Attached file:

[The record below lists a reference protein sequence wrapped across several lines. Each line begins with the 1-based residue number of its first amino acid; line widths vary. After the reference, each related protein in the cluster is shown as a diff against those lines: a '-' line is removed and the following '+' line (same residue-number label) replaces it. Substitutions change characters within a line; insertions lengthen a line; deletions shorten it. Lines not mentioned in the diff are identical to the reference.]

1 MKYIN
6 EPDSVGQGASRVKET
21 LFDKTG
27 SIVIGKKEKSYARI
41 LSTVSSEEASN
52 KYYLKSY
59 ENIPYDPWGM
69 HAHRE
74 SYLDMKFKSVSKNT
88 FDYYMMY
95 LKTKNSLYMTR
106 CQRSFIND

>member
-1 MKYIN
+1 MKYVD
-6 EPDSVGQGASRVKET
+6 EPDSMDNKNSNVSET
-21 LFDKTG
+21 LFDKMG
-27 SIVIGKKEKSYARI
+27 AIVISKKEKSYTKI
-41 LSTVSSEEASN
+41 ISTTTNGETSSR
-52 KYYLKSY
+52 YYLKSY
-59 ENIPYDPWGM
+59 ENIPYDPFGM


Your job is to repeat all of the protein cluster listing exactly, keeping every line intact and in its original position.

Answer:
[The record below lists a reference protein sequence wrapped across several lines. Each line begins with the 1-based residue number of its first amino acid; line widths vary. After the reference, each related protein in the cluster is shown as a diff against those lines: a '-' line is removed and the following '+' line (same residue-number label) replaces it. Substitutions change characters within a line; insertions lengthen a line; deletions shorten it. Lines not mentioned in the diff are identical to the reference.]

1 MKYIN
6 EPDSVGQGASRVKET
21 LFDKTG
27 SIVIGKKEKSYARI
41 LSTVSSEEASN
52 KYYLKSY
59 ENIPYDPWGM
69 HAHRE
74 SYLDMKFKSVSKNT
88 FDYYMMY
95 LKTKNSLYMTR
106 CQRSFIND

>member
-1 MKYIN
+1 MKYVD
-6 EPDSVGQGASRVKET
+6 EPDSMDNKNSNVSET
-21 LFDKTG
+21 LFDKMG
-27 SIVIGKKEKSYARI
+27 AIVISKKEKSYTKI
-41 LSTVSSEEASN
+41 ISTTTNGETSSR
-52 KYYLKSY
+52 YYLKSY
-59 ENIPYDPWGM
+59 ENIPYDPFGM